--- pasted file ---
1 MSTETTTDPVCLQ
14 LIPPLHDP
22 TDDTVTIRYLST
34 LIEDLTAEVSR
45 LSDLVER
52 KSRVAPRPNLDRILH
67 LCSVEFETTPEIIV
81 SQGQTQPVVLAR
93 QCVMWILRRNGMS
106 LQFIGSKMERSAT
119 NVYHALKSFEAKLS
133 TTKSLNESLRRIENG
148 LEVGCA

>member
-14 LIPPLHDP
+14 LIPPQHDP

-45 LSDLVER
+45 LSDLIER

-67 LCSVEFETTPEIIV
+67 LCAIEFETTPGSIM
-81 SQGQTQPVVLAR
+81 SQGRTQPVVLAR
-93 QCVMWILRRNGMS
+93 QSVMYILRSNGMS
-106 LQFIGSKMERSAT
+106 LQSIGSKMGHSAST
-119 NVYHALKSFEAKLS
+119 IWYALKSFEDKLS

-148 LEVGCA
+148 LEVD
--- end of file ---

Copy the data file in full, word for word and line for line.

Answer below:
1 MSTETTTDPVCLQ
14 LIPPLHDP
22 TDDTVTIRYLST
34 LIEDLTAEVSR
45 LSDLVER
52 KSRVAPRPNLDRILH
67 LCSVEFETTPEIIV
81 SQGQTQPVVLAR
93 QCVMWILRRNGMS
106 LQFIGSKMERSAT
119 NVYHALKSFEAKLS
133 TTKSLNESLRRIENG
148 LEVGCA

>member
-14 LIPPLHDP
+14 LIPPQHDP

-45 LSDLVER
+45 LSDLIER

-67 LCSVEFETTPEIIV
+67 LCAIEFETTPGSIM
-81 SQGQTQPVVLAR
+81 SQGRTQPVVLAR
-93 QCVMWILRRNGMS
+93 QSVMYILRSNGMS
-106 LQFIGSKMERSAT
+106 LQSIGSKMGHSAST
-119 NVYHALKSFEAKLS
+119 IWYALKSFEDKLS

-148 LEVGCA
+148 LEVD